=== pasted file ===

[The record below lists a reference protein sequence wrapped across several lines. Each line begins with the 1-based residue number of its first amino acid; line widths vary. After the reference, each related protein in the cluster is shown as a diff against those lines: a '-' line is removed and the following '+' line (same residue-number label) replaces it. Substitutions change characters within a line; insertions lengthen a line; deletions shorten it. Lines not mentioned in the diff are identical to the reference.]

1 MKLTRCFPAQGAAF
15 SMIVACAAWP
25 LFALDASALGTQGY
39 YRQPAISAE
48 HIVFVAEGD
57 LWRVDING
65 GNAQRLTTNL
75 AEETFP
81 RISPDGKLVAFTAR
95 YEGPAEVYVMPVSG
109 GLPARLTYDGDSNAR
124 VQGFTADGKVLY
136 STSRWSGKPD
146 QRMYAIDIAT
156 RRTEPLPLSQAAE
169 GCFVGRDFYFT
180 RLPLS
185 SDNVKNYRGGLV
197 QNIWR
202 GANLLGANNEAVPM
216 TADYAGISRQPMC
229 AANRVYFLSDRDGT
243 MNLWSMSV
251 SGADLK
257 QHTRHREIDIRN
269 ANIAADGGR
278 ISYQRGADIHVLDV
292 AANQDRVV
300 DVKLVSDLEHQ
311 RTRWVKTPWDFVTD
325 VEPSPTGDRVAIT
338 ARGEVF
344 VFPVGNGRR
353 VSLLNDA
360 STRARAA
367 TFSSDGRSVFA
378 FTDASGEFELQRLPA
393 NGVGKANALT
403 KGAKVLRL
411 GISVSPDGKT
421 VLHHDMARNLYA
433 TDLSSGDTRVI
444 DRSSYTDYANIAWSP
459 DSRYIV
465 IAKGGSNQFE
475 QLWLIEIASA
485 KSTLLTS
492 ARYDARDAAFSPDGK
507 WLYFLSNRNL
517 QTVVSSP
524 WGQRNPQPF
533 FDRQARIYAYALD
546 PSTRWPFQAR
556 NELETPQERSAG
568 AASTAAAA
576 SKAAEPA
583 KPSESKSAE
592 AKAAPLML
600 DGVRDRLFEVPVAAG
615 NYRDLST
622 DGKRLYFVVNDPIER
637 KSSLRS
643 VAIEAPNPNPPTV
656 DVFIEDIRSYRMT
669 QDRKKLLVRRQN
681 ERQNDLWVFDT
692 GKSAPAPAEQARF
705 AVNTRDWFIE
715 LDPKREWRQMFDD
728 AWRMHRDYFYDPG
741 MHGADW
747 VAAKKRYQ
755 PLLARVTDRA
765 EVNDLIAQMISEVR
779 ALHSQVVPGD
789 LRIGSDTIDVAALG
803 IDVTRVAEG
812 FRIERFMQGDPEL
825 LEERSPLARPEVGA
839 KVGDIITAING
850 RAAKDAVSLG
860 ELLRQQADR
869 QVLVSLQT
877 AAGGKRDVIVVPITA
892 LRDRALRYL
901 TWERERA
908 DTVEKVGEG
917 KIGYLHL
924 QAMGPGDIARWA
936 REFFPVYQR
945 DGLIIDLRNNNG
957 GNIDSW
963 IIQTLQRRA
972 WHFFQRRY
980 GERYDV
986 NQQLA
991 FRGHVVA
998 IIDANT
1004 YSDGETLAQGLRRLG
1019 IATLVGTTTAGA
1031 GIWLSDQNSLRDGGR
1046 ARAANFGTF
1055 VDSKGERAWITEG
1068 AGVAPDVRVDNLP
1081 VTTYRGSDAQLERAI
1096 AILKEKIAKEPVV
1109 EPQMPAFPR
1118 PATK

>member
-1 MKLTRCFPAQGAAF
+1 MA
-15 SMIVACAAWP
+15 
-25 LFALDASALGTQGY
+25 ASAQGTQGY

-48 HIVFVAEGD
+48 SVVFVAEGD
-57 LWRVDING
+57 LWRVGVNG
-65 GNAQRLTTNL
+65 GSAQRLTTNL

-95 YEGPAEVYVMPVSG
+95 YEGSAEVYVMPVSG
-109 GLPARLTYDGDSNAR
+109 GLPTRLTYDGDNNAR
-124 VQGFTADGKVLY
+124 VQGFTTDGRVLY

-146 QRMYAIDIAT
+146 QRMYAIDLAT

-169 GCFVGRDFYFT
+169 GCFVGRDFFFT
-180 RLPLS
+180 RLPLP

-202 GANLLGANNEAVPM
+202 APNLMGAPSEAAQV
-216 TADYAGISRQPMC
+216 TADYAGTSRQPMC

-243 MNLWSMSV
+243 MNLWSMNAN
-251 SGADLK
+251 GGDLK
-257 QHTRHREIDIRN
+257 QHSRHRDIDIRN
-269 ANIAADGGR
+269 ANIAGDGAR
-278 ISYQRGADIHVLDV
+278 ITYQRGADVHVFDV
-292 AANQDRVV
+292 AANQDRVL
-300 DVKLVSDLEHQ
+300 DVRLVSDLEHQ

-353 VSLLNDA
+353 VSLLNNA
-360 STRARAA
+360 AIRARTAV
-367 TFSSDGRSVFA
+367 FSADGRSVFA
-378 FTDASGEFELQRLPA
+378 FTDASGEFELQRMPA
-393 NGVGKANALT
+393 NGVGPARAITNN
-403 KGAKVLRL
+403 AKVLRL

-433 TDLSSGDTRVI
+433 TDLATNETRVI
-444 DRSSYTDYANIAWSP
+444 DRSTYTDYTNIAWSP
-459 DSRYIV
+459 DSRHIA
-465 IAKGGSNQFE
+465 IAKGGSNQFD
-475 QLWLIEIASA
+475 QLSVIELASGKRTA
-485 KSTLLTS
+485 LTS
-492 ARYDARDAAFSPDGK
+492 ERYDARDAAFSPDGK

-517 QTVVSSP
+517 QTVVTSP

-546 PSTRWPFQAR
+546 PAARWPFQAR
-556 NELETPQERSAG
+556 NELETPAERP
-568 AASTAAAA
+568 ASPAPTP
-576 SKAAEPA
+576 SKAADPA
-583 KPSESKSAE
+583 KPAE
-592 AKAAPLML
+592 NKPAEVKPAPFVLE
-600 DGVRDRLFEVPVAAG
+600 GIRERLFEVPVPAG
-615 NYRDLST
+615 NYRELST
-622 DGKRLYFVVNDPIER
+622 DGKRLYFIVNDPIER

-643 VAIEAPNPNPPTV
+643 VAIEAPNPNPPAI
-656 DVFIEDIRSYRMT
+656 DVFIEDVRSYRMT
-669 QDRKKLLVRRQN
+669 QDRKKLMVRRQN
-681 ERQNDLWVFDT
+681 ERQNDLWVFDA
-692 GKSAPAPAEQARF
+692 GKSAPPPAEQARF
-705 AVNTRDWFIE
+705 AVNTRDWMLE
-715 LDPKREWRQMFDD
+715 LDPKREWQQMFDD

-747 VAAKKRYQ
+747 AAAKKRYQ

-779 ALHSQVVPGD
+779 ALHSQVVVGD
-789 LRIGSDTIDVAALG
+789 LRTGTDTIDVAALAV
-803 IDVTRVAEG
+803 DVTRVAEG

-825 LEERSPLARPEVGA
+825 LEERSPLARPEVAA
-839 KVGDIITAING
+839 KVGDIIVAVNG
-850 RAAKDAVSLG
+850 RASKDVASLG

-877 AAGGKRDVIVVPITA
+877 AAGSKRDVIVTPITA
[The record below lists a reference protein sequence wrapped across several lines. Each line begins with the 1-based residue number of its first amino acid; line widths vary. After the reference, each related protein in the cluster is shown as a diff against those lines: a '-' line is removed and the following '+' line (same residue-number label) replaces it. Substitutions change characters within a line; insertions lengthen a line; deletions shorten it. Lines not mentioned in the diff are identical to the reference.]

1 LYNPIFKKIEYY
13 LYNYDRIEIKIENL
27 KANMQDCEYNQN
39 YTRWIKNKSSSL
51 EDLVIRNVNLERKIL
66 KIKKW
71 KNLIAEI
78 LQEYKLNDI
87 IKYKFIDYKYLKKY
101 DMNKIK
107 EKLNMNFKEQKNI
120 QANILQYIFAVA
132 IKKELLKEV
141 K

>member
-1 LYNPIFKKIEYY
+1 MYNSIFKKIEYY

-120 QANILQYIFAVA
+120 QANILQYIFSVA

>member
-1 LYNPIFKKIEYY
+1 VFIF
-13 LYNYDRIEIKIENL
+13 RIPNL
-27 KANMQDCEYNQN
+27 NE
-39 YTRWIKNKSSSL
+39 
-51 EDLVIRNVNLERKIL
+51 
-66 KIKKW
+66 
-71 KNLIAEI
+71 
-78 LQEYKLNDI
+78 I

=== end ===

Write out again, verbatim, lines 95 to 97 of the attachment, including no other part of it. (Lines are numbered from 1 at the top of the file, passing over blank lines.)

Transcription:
972 WHFFQRRY
980 GERYDV
986 NQQLA